After finishing high school in Costa Rica in 1967, Chang-Díaz worked in a bank to help pay his way to the United States. In Hartford, Connecticut, he repeated his senior year to become fluent in the English language, and did well enough in math and science to earn a scholarship to the University of Connecticut. By 1977, the year he received a doctorate in applied plasma physics and fusion technology from the Massachusetts Institute of Technology, he had his U.S. citizenship. Before winning a spot in the astronaut corps three years later, Chang-Díaz worked at the Charles Stark Draper Laboratory in Cambridge, Massachusetts, designing and integrating control systems for fusion reactors.
At Draper he was part of a large team of scientists trying to harness fusion as a peacetime energy source. The quest aimed for nothing less than creating a small sun in the laboratory: confining plasma in a magnetic “bottle” for a long enough period to achieve fusion. As it turned out, the bottle that inspired VASIMR could not be capped tightly enough to make a good nuclear reactor. But Chang-Díaz realized that the technology of fusion also was the technology of plasma propulsion and set out to bring the two together. If the fusion chamber was leaky, why not use the leaking plasma for thrust, the way an untied balloon zips around the room if you let it go?
After joining NASA’s shuttle corps as a mission specialist, the astronaut continued his propulsion research through assistants at MIT. He squeezed in occasional lab visits between training commitments for his shuttle flights. But science in absentia finally lost its appeal. In 1993 Chang-Díaz moved VASIMR to the Johnson Space Center, whose director provided funds for a new Advanced Space Propulsion Laboratory, with the astronaut as director. Ten years later, Chang-Díaz and a team of scientists and engineers continue to work on a prototype called VX-10.
The contraption brings to mind Jules Verne or H.G. Wells. It consists of a linked series of clanking, puffing metal cylinders outfitted with hoses, tubes, valves, and dials. Through little round windows in the cylinders, the experimenters watch the colorful glow of ionized gas conforming to a nozzle shape as it streams past a series of liquid-nitrogen-cooled copper-coil magnets (the real thing will use superconducting magnets). Chang-Díaz likes to joke that when the VX-10 runs, the lights flicker.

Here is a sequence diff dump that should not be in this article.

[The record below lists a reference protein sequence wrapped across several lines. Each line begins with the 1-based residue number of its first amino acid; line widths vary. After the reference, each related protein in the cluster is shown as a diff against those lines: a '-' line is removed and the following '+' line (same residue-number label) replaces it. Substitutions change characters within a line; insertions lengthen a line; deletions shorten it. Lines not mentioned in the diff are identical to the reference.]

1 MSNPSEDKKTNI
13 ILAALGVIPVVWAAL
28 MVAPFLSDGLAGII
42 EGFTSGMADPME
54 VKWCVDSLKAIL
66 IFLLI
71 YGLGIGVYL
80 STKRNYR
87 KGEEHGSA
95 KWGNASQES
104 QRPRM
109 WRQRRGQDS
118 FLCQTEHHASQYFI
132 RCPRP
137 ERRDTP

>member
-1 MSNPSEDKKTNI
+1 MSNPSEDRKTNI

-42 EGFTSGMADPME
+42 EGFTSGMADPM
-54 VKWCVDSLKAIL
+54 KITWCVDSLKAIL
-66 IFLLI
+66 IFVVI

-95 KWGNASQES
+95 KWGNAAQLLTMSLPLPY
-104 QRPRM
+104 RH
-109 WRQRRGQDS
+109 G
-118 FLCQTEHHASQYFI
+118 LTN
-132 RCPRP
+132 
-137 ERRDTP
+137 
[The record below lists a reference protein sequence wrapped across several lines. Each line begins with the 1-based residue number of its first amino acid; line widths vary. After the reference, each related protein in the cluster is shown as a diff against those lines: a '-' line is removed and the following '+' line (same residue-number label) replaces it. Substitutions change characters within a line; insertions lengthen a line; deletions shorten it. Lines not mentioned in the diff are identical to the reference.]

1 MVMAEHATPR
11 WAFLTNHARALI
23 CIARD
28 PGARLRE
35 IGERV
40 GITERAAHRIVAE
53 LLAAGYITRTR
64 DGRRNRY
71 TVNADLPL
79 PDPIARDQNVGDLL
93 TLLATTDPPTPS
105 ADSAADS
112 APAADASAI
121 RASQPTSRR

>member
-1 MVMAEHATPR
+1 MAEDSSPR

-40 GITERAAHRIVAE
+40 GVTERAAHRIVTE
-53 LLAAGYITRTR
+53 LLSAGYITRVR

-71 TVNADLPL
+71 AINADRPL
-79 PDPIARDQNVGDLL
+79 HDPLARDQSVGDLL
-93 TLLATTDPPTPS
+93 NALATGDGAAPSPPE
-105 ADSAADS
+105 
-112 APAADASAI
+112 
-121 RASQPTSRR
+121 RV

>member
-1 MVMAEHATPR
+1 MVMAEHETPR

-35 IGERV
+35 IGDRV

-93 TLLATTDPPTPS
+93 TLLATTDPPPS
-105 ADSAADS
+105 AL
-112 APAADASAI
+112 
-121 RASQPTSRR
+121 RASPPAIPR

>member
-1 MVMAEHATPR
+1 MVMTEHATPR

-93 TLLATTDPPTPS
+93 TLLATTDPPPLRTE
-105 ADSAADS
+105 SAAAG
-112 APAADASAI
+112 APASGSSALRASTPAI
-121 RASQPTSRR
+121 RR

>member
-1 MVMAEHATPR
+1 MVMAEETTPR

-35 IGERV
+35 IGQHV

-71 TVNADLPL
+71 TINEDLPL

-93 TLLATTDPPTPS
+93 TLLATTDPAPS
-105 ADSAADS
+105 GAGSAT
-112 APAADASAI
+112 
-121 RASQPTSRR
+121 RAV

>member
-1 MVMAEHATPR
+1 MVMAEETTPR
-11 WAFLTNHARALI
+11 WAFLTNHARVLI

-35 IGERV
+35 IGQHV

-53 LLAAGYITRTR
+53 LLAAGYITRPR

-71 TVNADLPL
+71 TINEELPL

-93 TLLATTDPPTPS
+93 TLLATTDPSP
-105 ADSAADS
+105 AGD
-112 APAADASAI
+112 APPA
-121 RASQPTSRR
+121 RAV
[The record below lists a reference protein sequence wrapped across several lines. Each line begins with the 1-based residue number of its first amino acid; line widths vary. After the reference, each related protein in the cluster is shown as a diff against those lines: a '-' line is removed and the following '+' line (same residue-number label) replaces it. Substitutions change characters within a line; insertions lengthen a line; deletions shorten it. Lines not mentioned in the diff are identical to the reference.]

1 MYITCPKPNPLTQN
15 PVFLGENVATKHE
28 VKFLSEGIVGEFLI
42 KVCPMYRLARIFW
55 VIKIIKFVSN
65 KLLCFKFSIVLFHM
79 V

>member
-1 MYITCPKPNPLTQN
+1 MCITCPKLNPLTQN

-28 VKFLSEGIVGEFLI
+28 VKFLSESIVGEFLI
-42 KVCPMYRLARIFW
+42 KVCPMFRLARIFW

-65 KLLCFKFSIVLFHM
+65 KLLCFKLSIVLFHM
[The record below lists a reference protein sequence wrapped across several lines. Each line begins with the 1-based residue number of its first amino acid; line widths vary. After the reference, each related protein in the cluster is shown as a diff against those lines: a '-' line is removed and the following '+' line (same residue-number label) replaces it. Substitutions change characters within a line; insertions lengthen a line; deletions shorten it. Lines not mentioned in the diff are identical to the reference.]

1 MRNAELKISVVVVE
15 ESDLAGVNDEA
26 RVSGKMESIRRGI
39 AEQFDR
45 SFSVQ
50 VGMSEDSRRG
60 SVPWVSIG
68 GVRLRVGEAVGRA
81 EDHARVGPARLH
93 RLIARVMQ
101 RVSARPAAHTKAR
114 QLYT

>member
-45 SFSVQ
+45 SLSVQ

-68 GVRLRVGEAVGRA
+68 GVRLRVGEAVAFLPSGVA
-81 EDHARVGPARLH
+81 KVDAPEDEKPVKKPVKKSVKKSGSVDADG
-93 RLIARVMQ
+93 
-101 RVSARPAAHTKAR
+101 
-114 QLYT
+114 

Rockets produce thrust by shooting hot gas through a nozzle at very high speed. The hotter the material is, the faster it exits, and the better the rocket performs. A faster exhaust also cuts propellant consumption. Conventional rockets have limited room for improvement in this area, because increasing the exhaust velocity increases the danger of engine meltdown. VASIMR solves the problem by eliminating parts—such as electrodes for heating the gas—that can melt. Instead, the gas is heated by radio energy, much the way microwaves bring water to a boil.
In the VX-10 test chamber, the forward cell ionizes—electrically charges—the gas so that it stays confined in a magnetic field. The center cell then bombards the plasma with radio waves, heating it to one million degrees, and the aft cell converts the superheated plasma’s energy to rocket exhaust (see “Heat Waves,” opposite).
VASIMR produces much higher exhaust velocities than conventional ion-drive engines, and more mass can be expelled. The rocket, therefore, can produce much greater thrust. And because the shape of the magnetic nozzle can change, the thrust is variable, one of VASIMR’s big advantages. Chang-Díaz, a Corvette enthusiast, designed the rocket to cross the gravitational hills and valleys of space the way an automobile shifts gears to cross a mountain range. For the cruise to Mars, low thrust—expelling less mass at high exhaust velocity—saves fuel. Higher thrust would be used for entering or exiting a planet’s gravity “well.”
First, though, the VASIMR team has to solve several knotty problems. The plasma tends to cling to the magnetic field that confines it, and for the rocket to go anywhere, it has to detach before exiting the nozzle. Detachment happens in nature: The sun spits out plasma in the form of solar flares. But in laboratories, it has been virtually impossible to demonstrate. VASIMR’s critics are convinced the detachment problem is a showstopper. Chang-Díaz is equally confident that “in time, this will be shown to be a non-issue.” Sensitive to the criticism, however, he has engaged U.S. and Swedish collaborators in experiments to demonstrate detachment. But he cautions that obtaining conclusive results may require investing in a larger and more expensive test chamber.
The space shuttle main engine, the best chemical rocket in use today, has a specific impulse—a measure of fuel efficiency—of 465 seconds. Recently, the VX-10 achieved a specific impulse of 11,000 seconds, using deuterium, or heavy hydrogen, as fuel.
Some of VASIMR’s critics say heavier elements would give even better results. The peer reviewers suggested lithium, which has been used in low-thrust plasma propulsion experiments at NASA’s Jet Propulsion Laboratory in Pasadena, California. Chang-Díaz is reluctant, because lithium is highly toxic and could pose a contamination hazard in space. The team has experimented with argon, helium, and xenon, among other propellants, and plans to try ammonia. Chang-Díaz originally chose hydrogen and deuterium for several reasons. Both can be stored at cryogenic temperatures, meaning they can be used as propellant as well as coolant for the magnets that confine the plasma. They also are among the most abundant elements in the universe, so space travelers would find ample supplies anywhere they go.